There is an interesting past and new future for the world’s largest batteries. For decades pumped storage plants have helped stabilize large power grids by supplying peak power support to base loaded nuclear and fossil fuel power plants across the United States and the world. Today, as many nations make a conscious move away from these generating sources toward renewable energy technology, such as solar and wind, and smaller micro grids, these behemoth batteries are finding new purpose. Keeping in the spirit of this green power revolution, it is imperative to keep the environmental impact of pumped power plants, and other power storage technologies, as low as possible.
Base loaded power plants, nuclear or fossil fuel, operate at full production 24 hours a day because they are difficult and slow to start and stop; however society’s power demand fluctuates dramatically throughout the day. In the morning and during business hours when most people are running home appliances or working with tools and equipment, the base load power may not be able to keep up. In contrast, at night when most of us are sleeping there is excess power. Historically, pumped storage plants used the excess power produced at night to pump water from a low reservoir to a higher reservoir, storing the power as potential energy in the water. Then during peak demand hours, the water is released through hydroelectric generators and electricity is resupplied to the grid. As with most supply and demand markets, the price of power is lower at night when there is excess and it increases during the day when demand is high. Pumped storage plants make money by buying low and selling high.
When generating power with a high fraction of non-hydropower renewable technologies, the supply issue may be very different; these power sources are intermittent and may not supply reliable power when it is needed. Going solar and generating with wind are viable low-carbon options, but we still want to run the oven and watch television on a dark and windless night. Large scale energy storage, such as pumped storage, is a necessary component for a reliable approach to green energy. Nuclear and fossil plants have historically managed the base load and continue to provide a significant fraction of the reliable power we have become accustomed to. Gas fired plants, which have been gaining popularity due to lower fuel prices, do better as peaking plants as these are much easier to start and stop. While they are typically very efficient they do have a carbon footprint.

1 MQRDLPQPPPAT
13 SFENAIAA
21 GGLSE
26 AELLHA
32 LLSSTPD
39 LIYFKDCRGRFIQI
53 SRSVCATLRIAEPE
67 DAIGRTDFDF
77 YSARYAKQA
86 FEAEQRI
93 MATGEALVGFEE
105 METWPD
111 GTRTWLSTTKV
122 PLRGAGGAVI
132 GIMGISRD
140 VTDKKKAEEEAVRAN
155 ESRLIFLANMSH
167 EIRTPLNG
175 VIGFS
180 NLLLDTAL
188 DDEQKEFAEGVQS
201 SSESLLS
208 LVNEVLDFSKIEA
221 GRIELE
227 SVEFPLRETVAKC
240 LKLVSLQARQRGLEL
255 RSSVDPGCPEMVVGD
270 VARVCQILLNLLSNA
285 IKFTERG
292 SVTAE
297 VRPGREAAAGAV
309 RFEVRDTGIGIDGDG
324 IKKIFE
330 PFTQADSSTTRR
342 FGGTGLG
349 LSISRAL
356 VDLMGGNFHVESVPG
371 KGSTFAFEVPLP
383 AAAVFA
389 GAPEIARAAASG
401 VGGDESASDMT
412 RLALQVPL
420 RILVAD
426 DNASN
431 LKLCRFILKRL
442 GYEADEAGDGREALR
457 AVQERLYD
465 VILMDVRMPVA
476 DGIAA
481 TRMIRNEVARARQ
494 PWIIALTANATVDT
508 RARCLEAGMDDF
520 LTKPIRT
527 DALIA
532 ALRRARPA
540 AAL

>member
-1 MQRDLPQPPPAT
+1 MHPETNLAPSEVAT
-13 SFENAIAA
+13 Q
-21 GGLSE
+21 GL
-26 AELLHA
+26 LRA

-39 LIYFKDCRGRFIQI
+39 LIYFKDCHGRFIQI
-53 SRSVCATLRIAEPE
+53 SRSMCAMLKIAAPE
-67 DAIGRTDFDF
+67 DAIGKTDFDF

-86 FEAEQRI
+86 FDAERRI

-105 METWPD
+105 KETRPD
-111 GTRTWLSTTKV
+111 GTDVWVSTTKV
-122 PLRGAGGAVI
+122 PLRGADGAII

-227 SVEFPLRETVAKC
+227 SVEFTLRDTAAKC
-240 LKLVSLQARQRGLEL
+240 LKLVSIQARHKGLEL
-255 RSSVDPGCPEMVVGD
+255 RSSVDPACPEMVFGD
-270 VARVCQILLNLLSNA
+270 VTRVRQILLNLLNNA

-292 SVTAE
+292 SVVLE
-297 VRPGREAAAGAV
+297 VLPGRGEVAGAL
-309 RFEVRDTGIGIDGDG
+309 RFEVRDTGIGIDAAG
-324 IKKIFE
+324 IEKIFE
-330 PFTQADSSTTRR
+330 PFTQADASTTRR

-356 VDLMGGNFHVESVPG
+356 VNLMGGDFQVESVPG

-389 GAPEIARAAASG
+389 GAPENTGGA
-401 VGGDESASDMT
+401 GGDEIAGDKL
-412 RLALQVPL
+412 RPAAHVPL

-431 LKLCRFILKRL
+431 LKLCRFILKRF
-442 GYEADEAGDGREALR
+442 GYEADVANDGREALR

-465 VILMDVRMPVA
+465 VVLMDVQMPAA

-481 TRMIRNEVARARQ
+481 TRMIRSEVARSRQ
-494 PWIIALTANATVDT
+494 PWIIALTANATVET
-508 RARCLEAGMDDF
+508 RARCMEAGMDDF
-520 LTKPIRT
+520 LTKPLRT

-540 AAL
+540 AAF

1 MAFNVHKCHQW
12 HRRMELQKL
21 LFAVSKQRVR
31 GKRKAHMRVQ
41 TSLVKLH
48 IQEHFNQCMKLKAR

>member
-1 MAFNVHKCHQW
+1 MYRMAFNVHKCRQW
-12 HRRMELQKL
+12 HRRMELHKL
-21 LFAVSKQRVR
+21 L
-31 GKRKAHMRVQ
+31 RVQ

Pumped storage is far from the only option for large scale power storage. There are dozens of methods in use and dozens more in development. The U.S. Department of Energy and private interests are spending millions of dollars each year hoping to come up with inexpensive and efficient alternatives. However, pumped storage is one of the most mature technologies, employing pump and turbine equipment that has been in use in the United States since 1930 (Popular Science 1930), and although the initial construction of a large facility may be a serious undertaking, the operating costs of a pumped storage plant are among the lowest (IEA 2014).
Figure 1: Physical model of a pumped storage intake at Alden
In keeping with the spirit of green energy it is important to keep the environmental impact of a pumped storage plant to a minimum. The development and flooding of the project’s reservoirs may displace wildlife habitat, and if the one or both of the reservoirs is directly connected to an active body of water there may be negative impacts such fish entrainment and sedimentation. These effects may be circumvented or minimized with proper design, but early planning and community interaction are also crucial.
As an environmental engineer and admirer of nature, I am a big proponent of green power, but grid reliability is a requirement for power generation technology. Responsibly designed and operated pumped storage is a technology that is proven and ready to help us move in the right direction.
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